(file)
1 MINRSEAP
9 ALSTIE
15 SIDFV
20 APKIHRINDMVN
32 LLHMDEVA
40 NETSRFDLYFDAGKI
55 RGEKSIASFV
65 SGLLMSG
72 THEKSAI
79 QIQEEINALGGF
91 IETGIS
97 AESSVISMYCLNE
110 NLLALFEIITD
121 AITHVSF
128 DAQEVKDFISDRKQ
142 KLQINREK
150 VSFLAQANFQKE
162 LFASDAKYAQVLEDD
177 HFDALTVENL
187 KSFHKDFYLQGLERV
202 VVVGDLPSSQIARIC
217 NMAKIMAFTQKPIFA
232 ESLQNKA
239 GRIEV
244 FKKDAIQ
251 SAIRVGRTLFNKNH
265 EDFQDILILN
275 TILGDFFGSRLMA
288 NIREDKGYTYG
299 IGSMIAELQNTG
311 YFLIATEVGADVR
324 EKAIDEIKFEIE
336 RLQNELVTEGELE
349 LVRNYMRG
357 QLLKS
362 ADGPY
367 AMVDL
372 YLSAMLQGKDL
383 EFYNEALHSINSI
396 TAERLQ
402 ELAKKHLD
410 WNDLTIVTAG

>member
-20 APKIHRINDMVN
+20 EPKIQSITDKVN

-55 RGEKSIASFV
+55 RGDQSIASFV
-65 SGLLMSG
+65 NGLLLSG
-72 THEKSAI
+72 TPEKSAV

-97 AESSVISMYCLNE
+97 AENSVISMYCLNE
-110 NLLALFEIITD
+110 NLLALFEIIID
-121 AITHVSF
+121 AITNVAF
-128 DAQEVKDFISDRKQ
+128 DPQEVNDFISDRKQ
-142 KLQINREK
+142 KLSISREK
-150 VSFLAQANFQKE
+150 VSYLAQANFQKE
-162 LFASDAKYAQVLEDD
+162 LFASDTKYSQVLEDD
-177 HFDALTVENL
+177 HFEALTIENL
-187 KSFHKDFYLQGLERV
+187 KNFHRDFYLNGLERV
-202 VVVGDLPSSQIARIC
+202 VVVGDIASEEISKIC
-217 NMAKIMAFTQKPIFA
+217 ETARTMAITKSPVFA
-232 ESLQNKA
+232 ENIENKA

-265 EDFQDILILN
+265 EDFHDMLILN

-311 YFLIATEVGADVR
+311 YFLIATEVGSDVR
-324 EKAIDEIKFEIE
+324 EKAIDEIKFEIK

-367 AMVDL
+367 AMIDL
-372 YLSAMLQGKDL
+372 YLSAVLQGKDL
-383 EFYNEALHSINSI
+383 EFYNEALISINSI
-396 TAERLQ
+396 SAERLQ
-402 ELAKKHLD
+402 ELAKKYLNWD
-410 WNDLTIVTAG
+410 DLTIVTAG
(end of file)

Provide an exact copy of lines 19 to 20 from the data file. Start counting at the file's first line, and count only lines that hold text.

177 HFDALTVENL
187 KSFHKDFYLQGLERV